After a while, Alvin felt something press against his lips. He had seen others kiss, so he knew what was expected of him even though he had never experienced it. When their tongues touched, time froze for Alvin. Jolts of pleasure shot through his body, and he pressed himself against his newfound friend. Slender arms reached around his back, and he returned the hug, feeling the other's excitement rub his own.
As the kiss deepened, moans and whimpers escaped their liplock. The two let themselves fall among the pillows, rolling around and around while the inevitable end approached. Alvin was first, and before he was done calling out his joy he felt more wetness between them. Panting and blushing, he stared into those deep, dark eyes, and found himself unable to keep from laughing. The Sea God looked puzzled for a moment, then joined in. Their bright young voices sang around the sphere room.
Time passed that seemed like hours to Alvin. They lay on the pillows, barely moving except for occasional touches and caresses. A couple of whispered words had made it clear that they shared no language, and rather than confusing each other further, they chose to stay silent.
It had taken him a while as he searched his memory, but Alvin had finally figured out what kind of animal folk the boy was. He knew very little of sea dwellers, but he recalled a book about strange creatures that he used to borrow when visiting his grandfather. Being a farmer boy, Alvin couldn't read much, but he enjoyed looking at the wonderful pictures. And now he remembered one of the strange creatures, a favourite page that he had often turned to.
That was what his new friend reminded him of. A seahorse, slender and agile, with a narrow snout and with leaf-like bits that served as camouflage. Only now they had become hair. How such a creature could breathe out of the water, Alvin could not understand, but he reminded himself that this was an ancient god. Surely that would mean extraordinary abilities?
To find out more, he took his friend's hand and placed it on his own chest, then spoke his name. After a couple of tries, he heard it repeated almost right. That barrier breached, the seahorse boy now took Alvin's hand and held it to his chest. Alvin could feel a slow but strong heartbeat. What he said sounded like several long sentences, though, and Alvin couldn't even remember half of it. And what he did say sounded wrong. A few frustrating moments followed, then Alvin had an idea. He reached up and took a tuft of the leaf-like hair and let it fall through his fingers, then pointed at the boy.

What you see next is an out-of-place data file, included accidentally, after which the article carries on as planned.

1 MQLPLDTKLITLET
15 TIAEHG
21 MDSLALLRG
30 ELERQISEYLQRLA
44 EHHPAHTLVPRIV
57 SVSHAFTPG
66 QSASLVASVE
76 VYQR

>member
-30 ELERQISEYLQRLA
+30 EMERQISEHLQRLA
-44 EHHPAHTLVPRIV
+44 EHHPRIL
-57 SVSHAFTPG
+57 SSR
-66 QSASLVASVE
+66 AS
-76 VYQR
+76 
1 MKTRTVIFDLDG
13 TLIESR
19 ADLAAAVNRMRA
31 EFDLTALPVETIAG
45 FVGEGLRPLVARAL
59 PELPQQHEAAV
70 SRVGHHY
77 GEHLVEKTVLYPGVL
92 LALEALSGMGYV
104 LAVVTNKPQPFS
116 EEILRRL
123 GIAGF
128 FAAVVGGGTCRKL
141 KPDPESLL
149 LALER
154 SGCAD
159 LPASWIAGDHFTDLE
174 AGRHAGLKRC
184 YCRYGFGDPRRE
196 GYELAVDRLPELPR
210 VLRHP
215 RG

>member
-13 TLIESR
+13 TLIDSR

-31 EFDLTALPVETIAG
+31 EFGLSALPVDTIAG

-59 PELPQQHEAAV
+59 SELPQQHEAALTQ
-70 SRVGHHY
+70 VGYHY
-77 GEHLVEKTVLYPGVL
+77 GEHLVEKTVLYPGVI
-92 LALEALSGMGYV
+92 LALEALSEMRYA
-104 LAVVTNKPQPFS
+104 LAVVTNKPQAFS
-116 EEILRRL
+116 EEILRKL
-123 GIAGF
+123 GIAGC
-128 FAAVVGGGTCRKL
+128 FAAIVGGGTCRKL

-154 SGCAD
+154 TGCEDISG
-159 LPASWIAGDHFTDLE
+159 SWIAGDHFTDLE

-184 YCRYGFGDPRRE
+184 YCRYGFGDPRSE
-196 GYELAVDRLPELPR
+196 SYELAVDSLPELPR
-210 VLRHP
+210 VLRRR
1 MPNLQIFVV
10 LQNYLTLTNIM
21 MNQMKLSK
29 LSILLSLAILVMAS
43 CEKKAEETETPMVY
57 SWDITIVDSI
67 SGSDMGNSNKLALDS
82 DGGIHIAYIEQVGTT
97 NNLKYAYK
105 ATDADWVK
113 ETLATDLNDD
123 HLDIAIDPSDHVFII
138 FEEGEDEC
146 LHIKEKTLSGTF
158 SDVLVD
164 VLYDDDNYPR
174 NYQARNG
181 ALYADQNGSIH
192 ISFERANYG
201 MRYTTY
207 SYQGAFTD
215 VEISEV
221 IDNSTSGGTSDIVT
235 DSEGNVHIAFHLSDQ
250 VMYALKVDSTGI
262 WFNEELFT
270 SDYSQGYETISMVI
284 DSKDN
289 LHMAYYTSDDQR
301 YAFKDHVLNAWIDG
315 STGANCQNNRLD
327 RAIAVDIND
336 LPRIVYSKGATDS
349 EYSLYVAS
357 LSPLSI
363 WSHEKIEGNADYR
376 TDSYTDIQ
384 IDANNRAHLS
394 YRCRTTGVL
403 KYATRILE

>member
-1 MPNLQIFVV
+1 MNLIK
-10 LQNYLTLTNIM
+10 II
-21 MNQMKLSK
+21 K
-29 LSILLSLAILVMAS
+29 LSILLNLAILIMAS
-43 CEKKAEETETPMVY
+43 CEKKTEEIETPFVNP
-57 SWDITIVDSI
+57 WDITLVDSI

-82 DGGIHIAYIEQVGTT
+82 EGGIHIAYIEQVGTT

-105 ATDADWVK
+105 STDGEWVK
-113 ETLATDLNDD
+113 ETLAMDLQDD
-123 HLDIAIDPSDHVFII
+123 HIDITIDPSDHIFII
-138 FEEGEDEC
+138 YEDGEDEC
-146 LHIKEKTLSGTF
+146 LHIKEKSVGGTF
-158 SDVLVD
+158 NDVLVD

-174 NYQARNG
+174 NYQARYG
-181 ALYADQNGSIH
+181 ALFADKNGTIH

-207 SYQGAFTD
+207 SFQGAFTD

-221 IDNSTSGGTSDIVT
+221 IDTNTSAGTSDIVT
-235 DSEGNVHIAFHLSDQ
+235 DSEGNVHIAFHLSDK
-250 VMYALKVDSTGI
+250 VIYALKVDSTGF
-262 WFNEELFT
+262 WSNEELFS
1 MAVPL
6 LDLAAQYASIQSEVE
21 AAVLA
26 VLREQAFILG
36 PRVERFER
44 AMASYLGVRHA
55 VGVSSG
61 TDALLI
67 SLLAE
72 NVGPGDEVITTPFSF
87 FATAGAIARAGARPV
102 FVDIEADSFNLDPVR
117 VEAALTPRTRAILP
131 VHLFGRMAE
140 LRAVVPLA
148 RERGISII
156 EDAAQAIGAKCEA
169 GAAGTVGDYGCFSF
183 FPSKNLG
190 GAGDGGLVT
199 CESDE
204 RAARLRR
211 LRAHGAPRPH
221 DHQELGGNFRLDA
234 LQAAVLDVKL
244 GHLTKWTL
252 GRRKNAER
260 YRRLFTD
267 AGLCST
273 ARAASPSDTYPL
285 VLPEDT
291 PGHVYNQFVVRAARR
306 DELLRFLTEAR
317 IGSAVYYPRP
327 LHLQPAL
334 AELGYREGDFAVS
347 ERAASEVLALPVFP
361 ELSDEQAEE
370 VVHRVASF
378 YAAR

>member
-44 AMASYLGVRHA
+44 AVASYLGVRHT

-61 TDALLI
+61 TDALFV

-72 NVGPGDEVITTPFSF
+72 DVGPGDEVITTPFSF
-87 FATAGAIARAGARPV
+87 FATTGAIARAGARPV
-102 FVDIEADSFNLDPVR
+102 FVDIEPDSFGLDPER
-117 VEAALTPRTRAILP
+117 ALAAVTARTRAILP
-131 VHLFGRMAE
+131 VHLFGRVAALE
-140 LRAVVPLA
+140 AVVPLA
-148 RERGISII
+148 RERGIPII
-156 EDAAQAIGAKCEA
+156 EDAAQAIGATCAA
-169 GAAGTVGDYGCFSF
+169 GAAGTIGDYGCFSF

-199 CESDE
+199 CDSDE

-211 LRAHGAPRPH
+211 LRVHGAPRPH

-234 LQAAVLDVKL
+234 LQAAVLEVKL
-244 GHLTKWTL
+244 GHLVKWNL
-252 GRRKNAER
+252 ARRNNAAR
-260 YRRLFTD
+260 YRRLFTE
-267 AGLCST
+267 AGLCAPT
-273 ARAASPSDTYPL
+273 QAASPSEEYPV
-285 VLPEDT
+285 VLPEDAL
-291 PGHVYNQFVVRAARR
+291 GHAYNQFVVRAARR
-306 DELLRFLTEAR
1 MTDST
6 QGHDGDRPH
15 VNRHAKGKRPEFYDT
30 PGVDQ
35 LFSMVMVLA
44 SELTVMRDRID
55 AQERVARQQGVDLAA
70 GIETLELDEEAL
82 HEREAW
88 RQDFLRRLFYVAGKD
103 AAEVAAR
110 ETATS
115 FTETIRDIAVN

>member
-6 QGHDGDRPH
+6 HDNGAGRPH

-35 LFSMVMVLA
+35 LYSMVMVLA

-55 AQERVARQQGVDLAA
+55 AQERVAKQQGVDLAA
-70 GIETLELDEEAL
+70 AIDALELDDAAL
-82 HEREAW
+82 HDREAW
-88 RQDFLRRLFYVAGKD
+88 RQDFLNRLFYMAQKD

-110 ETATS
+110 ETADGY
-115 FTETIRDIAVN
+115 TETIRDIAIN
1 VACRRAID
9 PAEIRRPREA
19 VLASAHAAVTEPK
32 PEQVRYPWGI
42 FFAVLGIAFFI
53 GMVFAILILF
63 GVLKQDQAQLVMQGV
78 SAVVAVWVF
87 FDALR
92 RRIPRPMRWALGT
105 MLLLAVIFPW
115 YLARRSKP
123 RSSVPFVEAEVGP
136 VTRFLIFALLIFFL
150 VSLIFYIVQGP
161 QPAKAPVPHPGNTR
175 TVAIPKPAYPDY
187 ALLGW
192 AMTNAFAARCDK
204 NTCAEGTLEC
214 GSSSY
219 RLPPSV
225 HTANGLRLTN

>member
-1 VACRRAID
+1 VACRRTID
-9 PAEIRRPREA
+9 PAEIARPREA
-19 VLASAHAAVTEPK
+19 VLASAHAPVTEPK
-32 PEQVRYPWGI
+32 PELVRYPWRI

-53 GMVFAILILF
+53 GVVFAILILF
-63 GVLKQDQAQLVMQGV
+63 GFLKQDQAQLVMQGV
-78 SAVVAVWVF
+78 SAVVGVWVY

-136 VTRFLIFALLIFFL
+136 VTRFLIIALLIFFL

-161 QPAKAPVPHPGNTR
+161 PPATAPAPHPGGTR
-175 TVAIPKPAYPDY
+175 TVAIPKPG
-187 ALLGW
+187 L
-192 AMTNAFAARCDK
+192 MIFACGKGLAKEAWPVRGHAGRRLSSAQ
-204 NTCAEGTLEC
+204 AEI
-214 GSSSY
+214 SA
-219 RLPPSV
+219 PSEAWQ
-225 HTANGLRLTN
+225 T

"Seaweed," he said with a giggle.
* * * * * *
Alvin spent many days in the sphere room with Seaweed, who seemed to take his name change in stride. Though they were unable to talk, they still found ways to play and have fun. Whether it were a simple game of tag, or a board game that reminded Alvin of chess and that he kept losing at, it only took a little while of show-and-tell before they could both enjoy it.
The two of them also went swimming, and Alvin wasn't surprised to learn that the water tentacles emanated from Seaweed. They held him and let him keep up with Seaweed's much faster swimming, and helped him to breathe.
And they had other kinds of fun, games played in bed or among the pillows, and which required no explanation. Alvin's enjoyment of these togetherness moments grew with each new thing they tried, and the sphere often rang with his vocalised pleasure. Seaweed was a gentle and caring lover, and Alvin often forgot that he was with a god. The boy, the cute seahorse boy, began to win his heart.
But all good things eventually end.
Alvin had fallen asleep among the pillows, in Seaweed's arms, after a highly adventurous game that had left him breathless. When he woke up, however, the sphere was as empty as he had found it when he first arrived. Thinking that his friend had gone for a swim, Alvin got up. Sitting was out of the question at the moment, so he walked around the room, pausing now and then to watch the sea creatures outside.
He laughed as he remembered one time, when Seaweed had brought one of those crab-like things into the sphere. Thinking it looked almost like some weird kind of pet, Alvin had petted the thing, which had immediately pinched his finger. It hadn't been strong enough to hurt him, but he had still pouted as Seaweed seemed to make fun of him.
Time passed, and Alvin went from bored to concerned to scared. The thought began to sink into his mind that, for some reason, Seaweed might not come back. At first he thought about what would happen to him, trapped on the seabed all alone, but his worries soon turned to his friend.
What if Seaweed had been hurt? Had something happened that kept him away? Or had he lost interest, and moved on to the next sacrifice? The last thought brought tears to Alvin's eyes, and he cried into a fluffy green cotton pillow.
Long after the time when Alvin gave up hope, and sank into a state of despair, something happened that at first made him scream with joy. The four water tentacles returned, and he knew that Seaweed couldn't be far behind. He didn't get to see the Sea God, though, because after a quick caress the large tentacle grabbed him and pulled him out of the sphere. One of the small ones helped him breathe, and they headed straight for the surface.
Alvin struggled to break free, to swim back down to the sphere room. He called Seaweed's name into the tentacle that surrounded his muzzle, and his tears spilled out into the salty ocean. Nothing helped, and he soon found himself back on the beach. The Black Priests were there, waiting with another set of ceremonial robes. Ignoring his weeping, they quickly dried and dressed him, then chained him to his cart again after he had tried to flee back into the water.
* * * * * *